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Renowned Think-Tank Founder Mourned

December 22, 2006

Friends and family of Samuel Stone Zemurray mourned one of Costa Rica’s leading academics this week at two services at La Capilla de Nuestra Señora DelRosario in Curridabat, east of San José.

Stone died Dec. 8 in his Curridabat home at age 74, according to his wife, Haydeé Terán Alvarado de Stone.

“He was a marvelous person… charitable, humble, intelligent. Everyone wanted to be loyal to him,” said his librarian, Vicki Salgado.

Stone, who was known to quote British author Rudyard Kipling in conversation, was remembered for his passion for research. He used to spend long nights in his library at the Center for Political-Administrative Research and Training (CIAPA), which he founded 31 years ago.

The political think-tank founder published a wide range of books. Perhaps most known are the “Management of the Conquerers” and “The Dynasty of the Conquerors.”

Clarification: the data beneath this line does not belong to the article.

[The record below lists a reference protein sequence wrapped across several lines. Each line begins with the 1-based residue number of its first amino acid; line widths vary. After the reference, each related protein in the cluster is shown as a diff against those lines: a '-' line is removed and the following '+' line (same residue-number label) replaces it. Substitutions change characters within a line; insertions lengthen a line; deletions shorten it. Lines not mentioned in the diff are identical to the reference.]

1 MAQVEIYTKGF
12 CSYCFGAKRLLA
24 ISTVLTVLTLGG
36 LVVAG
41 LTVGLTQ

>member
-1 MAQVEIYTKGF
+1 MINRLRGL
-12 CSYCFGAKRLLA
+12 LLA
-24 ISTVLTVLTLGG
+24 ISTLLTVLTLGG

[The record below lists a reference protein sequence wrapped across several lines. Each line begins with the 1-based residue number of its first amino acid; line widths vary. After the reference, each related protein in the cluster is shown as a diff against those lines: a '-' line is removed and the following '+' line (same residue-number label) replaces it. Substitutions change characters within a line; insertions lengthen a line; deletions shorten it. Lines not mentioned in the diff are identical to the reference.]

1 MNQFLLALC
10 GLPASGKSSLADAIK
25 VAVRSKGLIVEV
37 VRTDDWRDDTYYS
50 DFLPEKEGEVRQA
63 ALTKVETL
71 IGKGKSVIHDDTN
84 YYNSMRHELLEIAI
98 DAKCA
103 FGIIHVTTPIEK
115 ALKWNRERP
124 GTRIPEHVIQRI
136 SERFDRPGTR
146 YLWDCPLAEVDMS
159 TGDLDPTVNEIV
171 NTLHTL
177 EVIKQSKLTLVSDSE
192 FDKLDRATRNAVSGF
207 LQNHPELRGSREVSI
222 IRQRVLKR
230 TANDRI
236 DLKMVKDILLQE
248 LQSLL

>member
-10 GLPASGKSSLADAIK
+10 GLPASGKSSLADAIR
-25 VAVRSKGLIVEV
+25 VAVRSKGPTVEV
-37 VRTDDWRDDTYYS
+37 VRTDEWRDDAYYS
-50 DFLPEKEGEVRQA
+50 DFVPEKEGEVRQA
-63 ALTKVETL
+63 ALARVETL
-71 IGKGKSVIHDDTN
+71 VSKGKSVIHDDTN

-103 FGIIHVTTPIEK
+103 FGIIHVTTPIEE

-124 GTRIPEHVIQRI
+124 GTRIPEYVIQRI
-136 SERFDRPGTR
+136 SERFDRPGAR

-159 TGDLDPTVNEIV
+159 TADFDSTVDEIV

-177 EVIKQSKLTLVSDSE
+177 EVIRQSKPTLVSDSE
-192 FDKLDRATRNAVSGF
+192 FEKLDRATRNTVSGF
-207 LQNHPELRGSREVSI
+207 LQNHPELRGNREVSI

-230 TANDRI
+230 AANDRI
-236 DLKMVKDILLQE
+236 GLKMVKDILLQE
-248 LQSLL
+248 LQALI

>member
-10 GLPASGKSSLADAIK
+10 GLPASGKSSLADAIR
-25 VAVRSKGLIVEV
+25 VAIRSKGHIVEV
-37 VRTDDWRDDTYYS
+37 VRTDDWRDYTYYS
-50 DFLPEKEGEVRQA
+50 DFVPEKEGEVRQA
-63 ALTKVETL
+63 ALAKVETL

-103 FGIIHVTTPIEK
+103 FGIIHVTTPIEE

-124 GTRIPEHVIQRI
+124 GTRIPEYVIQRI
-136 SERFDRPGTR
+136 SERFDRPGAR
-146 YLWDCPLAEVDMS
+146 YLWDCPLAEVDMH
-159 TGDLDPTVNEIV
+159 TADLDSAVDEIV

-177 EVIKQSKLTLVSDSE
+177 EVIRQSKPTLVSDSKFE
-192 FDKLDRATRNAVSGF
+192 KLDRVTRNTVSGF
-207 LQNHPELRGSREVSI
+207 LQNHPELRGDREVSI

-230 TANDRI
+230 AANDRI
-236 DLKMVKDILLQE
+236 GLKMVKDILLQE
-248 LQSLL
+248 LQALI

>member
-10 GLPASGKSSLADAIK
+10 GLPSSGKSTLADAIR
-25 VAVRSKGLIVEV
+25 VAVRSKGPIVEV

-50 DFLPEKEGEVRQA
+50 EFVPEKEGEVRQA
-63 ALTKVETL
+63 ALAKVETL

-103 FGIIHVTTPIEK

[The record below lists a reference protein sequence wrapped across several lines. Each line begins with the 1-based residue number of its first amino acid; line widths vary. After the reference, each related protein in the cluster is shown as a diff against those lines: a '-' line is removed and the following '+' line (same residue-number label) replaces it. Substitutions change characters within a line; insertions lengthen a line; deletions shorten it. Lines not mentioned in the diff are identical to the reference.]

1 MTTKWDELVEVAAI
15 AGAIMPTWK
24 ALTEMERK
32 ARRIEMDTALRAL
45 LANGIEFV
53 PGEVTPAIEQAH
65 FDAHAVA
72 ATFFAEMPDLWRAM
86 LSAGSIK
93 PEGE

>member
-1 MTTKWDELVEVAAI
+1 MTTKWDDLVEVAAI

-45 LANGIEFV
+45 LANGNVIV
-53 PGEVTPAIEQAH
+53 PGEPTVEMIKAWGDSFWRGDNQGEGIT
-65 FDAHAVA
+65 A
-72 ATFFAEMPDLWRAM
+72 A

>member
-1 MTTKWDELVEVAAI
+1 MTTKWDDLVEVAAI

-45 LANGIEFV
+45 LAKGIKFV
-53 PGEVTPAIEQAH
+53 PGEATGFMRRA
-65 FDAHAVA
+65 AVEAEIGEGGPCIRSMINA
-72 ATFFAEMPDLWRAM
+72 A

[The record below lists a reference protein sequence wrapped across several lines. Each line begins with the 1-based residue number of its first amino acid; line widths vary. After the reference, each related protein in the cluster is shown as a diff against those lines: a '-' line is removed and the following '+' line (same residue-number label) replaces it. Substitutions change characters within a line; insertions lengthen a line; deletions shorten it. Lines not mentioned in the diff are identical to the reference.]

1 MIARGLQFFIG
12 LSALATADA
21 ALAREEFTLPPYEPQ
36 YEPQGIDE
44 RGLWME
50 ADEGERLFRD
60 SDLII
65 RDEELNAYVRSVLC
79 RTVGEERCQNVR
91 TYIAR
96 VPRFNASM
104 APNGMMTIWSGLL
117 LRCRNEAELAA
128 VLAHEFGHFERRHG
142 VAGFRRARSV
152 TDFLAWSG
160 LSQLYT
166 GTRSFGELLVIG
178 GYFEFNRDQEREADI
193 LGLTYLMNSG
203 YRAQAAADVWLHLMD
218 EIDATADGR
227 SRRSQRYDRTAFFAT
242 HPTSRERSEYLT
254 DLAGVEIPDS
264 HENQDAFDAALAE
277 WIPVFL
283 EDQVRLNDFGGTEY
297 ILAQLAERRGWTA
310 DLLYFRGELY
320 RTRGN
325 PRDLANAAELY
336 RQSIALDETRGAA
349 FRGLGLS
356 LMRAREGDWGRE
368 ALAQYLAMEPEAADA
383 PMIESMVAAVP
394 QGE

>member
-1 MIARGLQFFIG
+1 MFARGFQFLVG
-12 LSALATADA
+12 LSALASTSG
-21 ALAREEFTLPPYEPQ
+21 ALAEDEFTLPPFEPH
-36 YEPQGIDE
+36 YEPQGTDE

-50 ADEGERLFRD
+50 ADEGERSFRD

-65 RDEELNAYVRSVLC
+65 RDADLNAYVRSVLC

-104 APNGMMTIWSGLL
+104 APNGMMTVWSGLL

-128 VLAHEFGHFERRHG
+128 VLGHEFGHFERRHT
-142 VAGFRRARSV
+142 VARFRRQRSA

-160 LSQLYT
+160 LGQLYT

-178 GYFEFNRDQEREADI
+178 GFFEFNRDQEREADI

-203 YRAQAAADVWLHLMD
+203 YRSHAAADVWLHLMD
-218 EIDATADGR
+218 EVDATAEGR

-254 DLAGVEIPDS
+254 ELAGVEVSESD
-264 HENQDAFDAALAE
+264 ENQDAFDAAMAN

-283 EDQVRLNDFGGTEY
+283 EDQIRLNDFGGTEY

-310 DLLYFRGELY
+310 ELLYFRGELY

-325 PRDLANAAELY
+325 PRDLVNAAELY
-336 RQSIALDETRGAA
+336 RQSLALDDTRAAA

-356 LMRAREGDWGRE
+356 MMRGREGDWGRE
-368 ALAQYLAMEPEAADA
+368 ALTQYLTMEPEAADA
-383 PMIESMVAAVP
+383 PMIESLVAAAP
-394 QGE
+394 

The latter won him the national Aquileo J. Echeverría award for literature. Born in 1932 in New Orleans, Louisiana, Stone came to Costa Rica with his family when he was about seven, according to Terán, 65, who had been married to him for the past 45 years.

His mother, Doris Zemurray, was a U.S. archeologist renowned for her study of the mysterious pre-Colombian stone spheres found by workers of the United Fruit Company in the jungle near Costa Rica’s pacific coast in 1939.

After serving in the U.S. Naval Reserve while he was a student at Princeton University, Stone obtained a bachelor’s degree and enlisted in the U.S.Army,where he served two years of active duty and two more inactive.

He received a master’s degree and two doctorates at ParisSorbonneUniversity in France, where he studied political science and sociology. He served as cultural attaché for the Costa Rican Embassy in Paris, and was a Permanent Delegate for the United Nations Educational, Scientific and Cultural Organization (UNESCO).

“He was an excellent husband and father. He liked to be with the family and the grandchildren all the time. We’re all very proud for all that he was able to do and for what he did for the country,” Terán told The Tico Times.

Stone is survived by his wife, three children, Haydée María de Mendiola Terán, Alison Stone Terán, and Stephanie Stone de Feoli, and six grandchildren. His son-inlaw Ludovico Stone de Feoli is now CIAPA’s director.

 

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